Gamification of activities is a current hot topic and this article looks at how game-like elements may be added into mainstream service processes to provide greater engagement for both service employees and users. Here, two cases of different gamification-enabled healthcare services are analysed, based on interview and desk study, to examine the situation and its effectiveness.
It was an interesting read. I am myself sceptical to such activities, but I may not be the typical user demographic. Gamification can be viewed in many situations, such as leaving a review for an online restaurant where you get a ranking and for some collecting the next digital badge to become a ‘master reviewer’ or more is an incentive. For me it might just be a cause and effect. Different strokes for different folks.
The healthcare sector, which faces many challenges on economic and delivery grounds, was a good choice for study. It came forth that an element of gamification could help with treatment or rehabilitation, for example, if a certain level of activity is desired from the patient. The implementation and presentation of the gamified environment may be key, as what may appeal to a teenager can be different to a senior. Or not. Choice may be required in what would be giving a more-active role to patients with their care delivery.
The research methodology appeared pertinent and relevant, with limitations clearly stated concerning wider applicability (that may, or may not, be relevant). The research examined two sample cases, the integration of the Wii Fit technology in the physical re-education of patients and the use of a tablet computer to treat children. All in al,l six observational sessions and 38 interviews with staff and patients were held. Four research questions are formed to discover the motivation for patients and staff to use gamified healthcare services, the value that they may deliver, positive and negative outcomes and the factors that affect and effect engagement.
A detailed theoretical background is supported by the literature review that draws in much timely, relevant research. Some greater context could have been desirable at times rather than just mentioning a term and giving a citation. A small thing overall. Gathered data was coded and analysed before being classified into six categories for consideration and discussion.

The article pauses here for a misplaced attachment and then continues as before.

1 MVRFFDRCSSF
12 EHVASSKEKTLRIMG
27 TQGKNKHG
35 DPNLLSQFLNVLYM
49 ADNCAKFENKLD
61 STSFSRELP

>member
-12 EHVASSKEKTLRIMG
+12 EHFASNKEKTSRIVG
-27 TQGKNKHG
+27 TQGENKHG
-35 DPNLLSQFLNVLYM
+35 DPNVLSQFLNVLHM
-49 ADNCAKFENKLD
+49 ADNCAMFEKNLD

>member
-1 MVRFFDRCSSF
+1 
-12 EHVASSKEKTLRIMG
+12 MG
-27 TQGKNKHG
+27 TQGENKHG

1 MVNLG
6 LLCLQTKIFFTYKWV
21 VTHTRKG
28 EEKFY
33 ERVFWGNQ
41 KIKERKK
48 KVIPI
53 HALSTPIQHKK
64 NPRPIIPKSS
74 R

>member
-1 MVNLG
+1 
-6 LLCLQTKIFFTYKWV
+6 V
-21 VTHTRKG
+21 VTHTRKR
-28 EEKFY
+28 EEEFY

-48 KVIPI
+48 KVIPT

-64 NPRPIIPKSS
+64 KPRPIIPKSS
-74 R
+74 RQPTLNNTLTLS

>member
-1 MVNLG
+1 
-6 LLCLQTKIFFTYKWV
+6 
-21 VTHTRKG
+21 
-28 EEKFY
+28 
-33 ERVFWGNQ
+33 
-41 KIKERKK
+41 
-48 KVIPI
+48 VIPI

It emerged that both groups appeared to see a benefit and effect in using gamified technologies in their specific circumstances. The purpose behind the use of gamification treatment may also have a relevance, at least with motivation and compliance. The data gathered was interesting and thought-provoking, leading to actionability and future research. Negative experiences also existed and caution was given to suggest that these may be provoked by inappropriate use of assistive technologies. There is not a one-size-fits-all, setup and forget solution, although it is possible that many problems may be ameliorated by supervision. Greater research, as identified by the stated limitations, could be beneficial.
This article has the potential to have wider impact outside of the healthcare sector too and deserves wider circulation and consideration.
Hammedi, W., Leclerq, T. and Van Riel, A.C., 2017. The use of gamification mechanics to increase employee and user engagement in participative healthcare services: a study of two cases. Journal of Service Management. DOI:10.1108/JOSM-04-2016-0116
A post-publication review of this article that appears on Publons.